Designing is my second occupation at the moment, so my daily life primarily revolves around my day job, during which I admit I sometimes day-dream about designing. Ideas come to me at random times, but I do most of my actual designing, pattern writing and photography on weekends. My favourite part of the design process is translating my initial idea into numbers and bite-sized knit-able components. I can get lost for hours at a time when I’m immersed in this process. I often knit in the evenings while watching TV, but really wish I had a few more pairs of hands so I could get more projects done! I have a tendency to second guess my designs as I knit them, but have learned to persist and more often than not it pays off. Working with test knitters is also something I enjoy and appreciate immensely; it is when the design comes to life for me. As part of pattern support, I do my best to check in on daily basis and answer any pattern-related questions, so no one has to wait too long for a response and have their knitting stalled. Managing the two occupations can sometimes be a bit overwhelming, but overall designing really helps me stay balanced.
Above: Thunderbolt cardigan
How would you describe your design style?
‘Coherent’ is the word that comes to mind. My designs tend to have one element that everything else is built around, and it’s usually the shape and corresponding construction. I don’t mix many concepts into one design and generally don’t feel the need for extra decoration that isn’t an integral part of the construction. Simpler is better to me, both in the execution and in the resulting item. And my aim throughout all this is that the resulting item is stylish and that it will want to be worn.
What is your most popular pattern?
Above: Vitamin D cardigan
Which of your patterns would you recommend as a fairly simple project? And for someone looking for a real challenge?
I think it’s fair to say that most of my patterns are neither super easy, nor super difficult. Because the majority of them are seamless garments, they tend to involve having to do a few things at once. But I also don’t use a lot of complicated techniques and always try to provide instructions that are crystal clear and concise so things don’t get more complex than necessary. For an accessory, Deep End is a pretty easy shawl pattern that allows you to play around with colour combinations. For a garment, After the Rain is fairly straight forward and has become my own go-to pattern whenever I want to make a simple sweatshirt-like pullover in a DK weight yarn. Pipit is a bit more unusual in its construction and therefore perhaps more challenging, but people who’ve made it really seem to love it.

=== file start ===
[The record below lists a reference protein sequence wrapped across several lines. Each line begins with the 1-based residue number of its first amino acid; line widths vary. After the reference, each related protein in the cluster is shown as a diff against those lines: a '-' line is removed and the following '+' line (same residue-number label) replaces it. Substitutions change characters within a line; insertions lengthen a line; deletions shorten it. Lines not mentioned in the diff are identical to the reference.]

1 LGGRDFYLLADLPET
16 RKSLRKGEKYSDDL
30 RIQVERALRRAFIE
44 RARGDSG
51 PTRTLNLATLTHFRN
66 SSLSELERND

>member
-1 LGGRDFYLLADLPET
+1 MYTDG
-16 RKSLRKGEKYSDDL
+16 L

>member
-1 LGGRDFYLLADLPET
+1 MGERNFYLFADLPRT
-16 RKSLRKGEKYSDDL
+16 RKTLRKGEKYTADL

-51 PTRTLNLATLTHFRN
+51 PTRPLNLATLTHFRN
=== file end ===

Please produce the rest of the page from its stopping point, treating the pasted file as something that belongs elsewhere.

Above: After the Rain pullover
What do you enjoy knitting for yourself?
Long cardigans, pullovers with lots of positive ease, and anything in linen.
What is your absolute must-have knitting accessory?
Measuring tape. Since I knit a lot of garments, size and gauge are quite critical.
Above: Pipit v neck pullover
If you were a yarn, what would you be and why?
A blend of linen, silk and wool. At first glance, it would be difficult for anyone to identify its exact composition; it stays cool when it’s hot, provides warmth when it’s chilly, flows naturally yet keeps its integrity over time even if it’s put through the ringer once in an while!
Above: Deep end shawl
Thanks to Heidi for taking some time to talk to us today – if you’d like to see all of Heidi’s patterns, click here. To purchase the patterns featured in this post, click on the pattern images to go to the pattern purchase page and add the pattern to your basket.
Last updated: April 7th, 2015.